I see it's been a while since this was updated. Would you mind telling me whether DisplayLink USB monitors work well for you with current software?
    – Ken Kinder
    Jun 4, 2012 at 18:55
  • 1
    @Ken, they work out of the box only on Linux 3.9 and later which ships in Saucy Salamander.
    – Shnatsel
    Aug 29, 2013 at 0:39

UPDATE: April 2019 -> DisplayLink with kernel > 5.0.5 also works.

UPDATE: March 2019 -> DisplayLink with kernel > 4.18.20

It is now possible to install the driver with new versions of kernels. I am writing this after updating to 4.20.13

You will have to use a script, however, which you can obtain from HERE (Github).

Once you have the script, remove the currently installed driver/module and install the new version. Script will download all dependencies for you. To remove old/install new apply the below steps:

sudo ./displaylink-debian.sh --uninstall
sudo dkms remove evdi/1.6.0 --all -q
sudo systemctl stop dlm.service
sudo systemctl disable dlm.service
sudo rm -f /lib/systemd/system/dlm.service
sudo rmmod evdi
sudo displaylink-debian.sh --install


February 2019 -> Ubuntu 18.04 LTS


Download driver from HERE. Then unzip, make sure it's runable and install (change the below file names to your versions):

$ unzip DisplayLink USB Graphics Software for Ubuntu 4.4.zip
$ chmod 775 displaylink-driver-4.4.24.run
$ ./displaylink-driver-4.4.24.run

Thats it! Once installed you can connect your DisplayLink to the PC and it should fly.

Few notes:

Make sure you have dkms installed on your system.

$ sudo dpkg -l | grep dkms
ii  dkms          2.3-3ubuntu9.2        all          Dynamic Kernel Module Support Framework

Also note, it works perfectly with the 4.15.0-45-generic kernel. However, I tried with the newest kernel 4.20 and the driver will not work - evdi for dkms will not compile. I haven't tried other kernels - if I try I will update the answer - but beware of this issue!

You can check your current kernel like this:

$ uname -r

EDIT: (14.02.2019)

Ok, so I decided to try some kernels and it seems that 4.18.20-041820-generic is the most recent working. Nothing higher worked for me.


Here's an easy way to test if your DisplayLink device is operable at a low level, under Linux. If you plug in the device and get a green screen, you're ready for the next step.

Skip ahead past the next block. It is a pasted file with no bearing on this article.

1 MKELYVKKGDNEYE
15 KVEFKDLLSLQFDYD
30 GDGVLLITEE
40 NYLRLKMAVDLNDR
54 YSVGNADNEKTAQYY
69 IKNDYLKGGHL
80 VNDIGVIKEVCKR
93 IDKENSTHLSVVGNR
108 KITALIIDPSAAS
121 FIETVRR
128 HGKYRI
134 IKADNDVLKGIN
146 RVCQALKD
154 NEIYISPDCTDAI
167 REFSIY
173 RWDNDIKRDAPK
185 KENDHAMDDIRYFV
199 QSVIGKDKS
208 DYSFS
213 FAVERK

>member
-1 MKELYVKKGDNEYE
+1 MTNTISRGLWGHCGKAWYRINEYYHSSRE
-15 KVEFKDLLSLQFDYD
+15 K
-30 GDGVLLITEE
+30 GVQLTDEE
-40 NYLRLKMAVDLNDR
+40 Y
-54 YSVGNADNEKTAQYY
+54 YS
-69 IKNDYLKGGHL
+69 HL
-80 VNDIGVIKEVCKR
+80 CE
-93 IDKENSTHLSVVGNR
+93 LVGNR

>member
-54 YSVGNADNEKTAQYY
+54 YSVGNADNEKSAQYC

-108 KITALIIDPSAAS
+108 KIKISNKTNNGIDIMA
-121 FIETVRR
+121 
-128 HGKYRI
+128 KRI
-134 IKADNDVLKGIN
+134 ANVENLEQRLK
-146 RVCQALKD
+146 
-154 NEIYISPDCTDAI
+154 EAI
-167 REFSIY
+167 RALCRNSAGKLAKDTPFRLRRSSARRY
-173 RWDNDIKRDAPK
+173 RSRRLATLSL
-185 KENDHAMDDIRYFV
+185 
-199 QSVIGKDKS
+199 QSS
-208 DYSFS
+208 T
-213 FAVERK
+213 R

First convert a bitmap to the size of your screen, then convert it to 16 bit RGB color. Then copy to the framebuffer for the device:

convert -resize '800x480!' input.jpg temp1.png
mkdfiff -f RGB16 temp1.png > temp2.png
dd if=temp2.png of=/dev/fb1

Note that your DisplayLink is probably at /dev/fb1, but you can check with dmesg :

[581145.816821] udlfb: DisplayLink Kensington M01063 - serial #202241900817
[581145.817000] udlfb: vendor descriptor length:22 data:22 5f 01 0020 05 00 01 03 00 04
[581145.817005] udlfb: DL chip limited to 2360000 pixel modes
[581145.909488] udlfb: DisplayLink USB device /dev/fb1 attached. 800x480 resolution.

Only version 1 DisplayLink chips are supported by Linux. The DisplayLink 1 chips are limited to 16 bit RGB. Getting the device to work properly under X windows is more challenging.

  • thank you the above confirmed my monitor can work. I wish there was a write up on how to install if though
    – vishal
    Oct 2, 2014 at 15:12
  • You can use the framebuffer directly from VLC: vlc --vout fb --no-fb-tty --fbdev /dev/fb1 video.mp4
    – 13rac1
    Apr 25, 2016 at 8:11

In addition to callmebob's installtion guide on 18.04 I had to do the following routine: Workaround 1: Disable PageFlip for modesetting

It is preferred to keep using "modesetting" driver, but disabling page flipping is necessary. To do this, as a root user create a file 20-displaylink.conf under:


with the following content:

Section "Device"
  Identifier "DisplayLink"
  Driver "modesetting"
  Option "PageFlip" "false"

A reboot is required for the setting to be effective.


Don't forget to disable Secure Boot (UEFI) if you have it enabled. Here's a guide: